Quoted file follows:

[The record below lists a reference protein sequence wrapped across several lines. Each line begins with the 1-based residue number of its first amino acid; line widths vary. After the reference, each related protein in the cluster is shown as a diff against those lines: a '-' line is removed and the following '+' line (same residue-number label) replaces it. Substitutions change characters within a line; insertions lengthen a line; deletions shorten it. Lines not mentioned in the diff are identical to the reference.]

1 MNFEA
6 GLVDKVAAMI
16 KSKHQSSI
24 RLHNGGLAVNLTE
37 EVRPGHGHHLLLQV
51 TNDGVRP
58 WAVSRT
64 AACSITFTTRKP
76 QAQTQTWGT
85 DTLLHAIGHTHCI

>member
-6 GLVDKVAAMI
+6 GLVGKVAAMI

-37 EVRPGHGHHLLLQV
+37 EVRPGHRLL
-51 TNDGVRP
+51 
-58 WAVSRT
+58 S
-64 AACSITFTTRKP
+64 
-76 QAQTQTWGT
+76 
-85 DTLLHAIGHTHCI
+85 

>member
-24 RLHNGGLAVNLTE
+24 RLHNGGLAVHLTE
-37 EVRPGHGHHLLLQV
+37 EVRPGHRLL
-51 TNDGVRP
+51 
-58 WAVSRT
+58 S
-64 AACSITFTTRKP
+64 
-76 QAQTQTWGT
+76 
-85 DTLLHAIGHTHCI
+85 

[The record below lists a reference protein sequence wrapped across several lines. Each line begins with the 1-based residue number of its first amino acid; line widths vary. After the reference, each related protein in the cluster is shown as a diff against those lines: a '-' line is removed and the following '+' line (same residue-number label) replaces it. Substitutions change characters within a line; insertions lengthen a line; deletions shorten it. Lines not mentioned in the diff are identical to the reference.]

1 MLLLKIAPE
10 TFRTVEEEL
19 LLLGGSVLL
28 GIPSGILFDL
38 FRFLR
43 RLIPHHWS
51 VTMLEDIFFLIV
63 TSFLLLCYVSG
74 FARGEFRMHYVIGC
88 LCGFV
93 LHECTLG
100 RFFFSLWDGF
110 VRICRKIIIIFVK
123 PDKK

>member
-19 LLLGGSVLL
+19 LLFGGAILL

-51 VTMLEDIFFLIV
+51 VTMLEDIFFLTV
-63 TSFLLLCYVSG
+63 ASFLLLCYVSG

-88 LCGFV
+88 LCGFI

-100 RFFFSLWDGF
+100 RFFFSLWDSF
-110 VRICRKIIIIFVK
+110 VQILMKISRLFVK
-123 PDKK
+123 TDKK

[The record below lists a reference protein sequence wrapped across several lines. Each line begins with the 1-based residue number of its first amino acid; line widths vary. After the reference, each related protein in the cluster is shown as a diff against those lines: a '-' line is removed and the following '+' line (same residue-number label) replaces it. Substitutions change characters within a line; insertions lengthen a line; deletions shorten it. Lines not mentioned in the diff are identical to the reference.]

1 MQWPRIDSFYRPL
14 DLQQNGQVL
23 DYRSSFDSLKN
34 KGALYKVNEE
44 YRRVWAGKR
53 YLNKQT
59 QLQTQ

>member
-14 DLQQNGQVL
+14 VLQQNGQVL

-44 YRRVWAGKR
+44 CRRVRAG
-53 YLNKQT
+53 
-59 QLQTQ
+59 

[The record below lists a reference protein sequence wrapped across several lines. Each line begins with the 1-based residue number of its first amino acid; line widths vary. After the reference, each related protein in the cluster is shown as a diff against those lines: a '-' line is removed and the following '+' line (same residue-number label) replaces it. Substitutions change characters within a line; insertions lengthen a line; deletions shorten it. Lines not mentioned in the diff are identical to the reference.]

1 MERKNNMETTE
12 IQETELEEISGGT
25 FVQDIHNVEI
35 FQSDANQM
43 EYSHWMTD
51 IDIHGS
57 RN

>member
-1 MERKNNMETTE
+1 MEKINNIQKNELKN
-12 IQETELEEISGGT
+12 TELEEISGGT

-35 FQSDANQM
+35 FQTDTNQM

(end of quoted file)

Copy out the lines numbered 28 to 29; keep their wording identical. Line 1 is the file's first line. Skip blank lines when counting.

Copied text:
-24 RLHNGGLAVNLTE
+24 RLHNGGLAVHLTE